"A successful investment is when there is a match between the risk you expect and the actual risk of the fund," he says.

Paul Bosman, an equity analyst and portfolio manager at PSG, says your biggest risk is that of not achieving the returns you require. You should consider investment risks and the returns you earn over the same period. Don't focus on short-term drawdowns or volatility because this could lead you to switch funds at exactly the wrong time, missing the recovery in an undervalued fund, and investing in an overvalued fund just in time to experience a drawdown.

Bosman says missing your investment target even by a small amount can have big implications - a 2% underperformance of your investments can lead to 30% less retirement capital over a 35-year term. Investment mistakes are compounded over time, he explains. A loss of 25% in one year will require a gain of 33% to put you in the position you were in prior to the loss, and a 50% loss will require a 100% return to make up your loss.

He distinguishes between the risks of temporary and permanent investment mistakes. A temporary mistake is when the price of a share drops from fair or below fair value to a deeper discount to its fair price. Such mistakes tend to reverse when the markets calm down, Bosman says. In this case your portfolio may have a bad quarter or a bad year, as the shares you choose for your portfolio suffer only a temporary loss until the share price bounces back.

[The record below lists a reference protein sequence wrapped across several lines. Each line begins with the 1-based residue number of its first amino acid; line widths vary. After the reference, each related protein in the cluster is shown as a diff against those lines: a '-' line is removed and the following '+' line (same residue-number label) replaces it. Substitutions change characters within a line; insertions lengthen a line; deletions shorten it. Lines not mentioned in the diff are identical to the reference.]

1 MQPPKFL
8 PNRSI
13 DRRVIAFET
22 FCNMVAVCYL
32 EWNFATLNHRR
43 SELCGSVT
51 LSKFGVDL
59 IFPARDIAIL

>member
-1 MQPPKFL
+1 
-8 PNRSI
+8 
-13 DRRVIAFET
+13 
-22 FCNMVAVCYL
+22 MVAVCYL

Your investments are unlikely to recover from permanent mistakes, however. These occur when you choose shares for a portfolio on the wrong valuation (price relative to earnings). For example, if you had bought Microsoft shares at the height of the dotcom bubble in 1999 at a p:e multiple of 70, you would have had to wait 16 years for the share price to recover, Bosman says.

Another mistake that can lead to permanent loss is choosing a share based on the company's current cash flow without considering the structural and competitive factors in the industry, he says. Kodak, for example, was a profitable company with the lion's share of the film and camera market in the US. Despite producing an instant-picture camera, it failed to keep up with technology changes and filed for bankruptcy in 2011 after its share price fell to a few cents.